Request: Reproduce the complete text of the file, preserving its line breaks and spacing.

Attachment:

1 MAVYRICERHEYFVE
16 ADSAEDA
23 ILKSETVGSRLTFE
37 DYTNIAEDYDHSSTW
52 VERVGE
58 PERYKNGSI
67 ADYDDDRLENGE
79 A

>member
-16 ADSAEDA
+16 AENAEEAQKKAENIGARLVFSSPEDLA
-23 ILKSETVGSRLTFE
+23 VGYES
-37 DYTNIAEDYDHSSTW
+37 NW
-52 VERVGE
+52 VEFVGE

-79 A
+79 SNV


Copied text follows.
1 MAVYRICERHEYFVE
16 ADSAEDA
23 ILKSETVGSRLTFE
37 DYTNIAEDYDHSSTW
52 VERVGE
58 PERYKNGSI
67 ADYDDDRLENGE
79 A

>member
-16 ADSAEDA
+16 AENAEEAQKKAENIGARLVFSSPEDLA
-23 ILKSETVGSRLTFE
+23 VGYES
-37 DYTNIAEDYDHSSTW
+37 NW
-52 VERVGE
+52 VEFVGE

-79 A
+79 SNV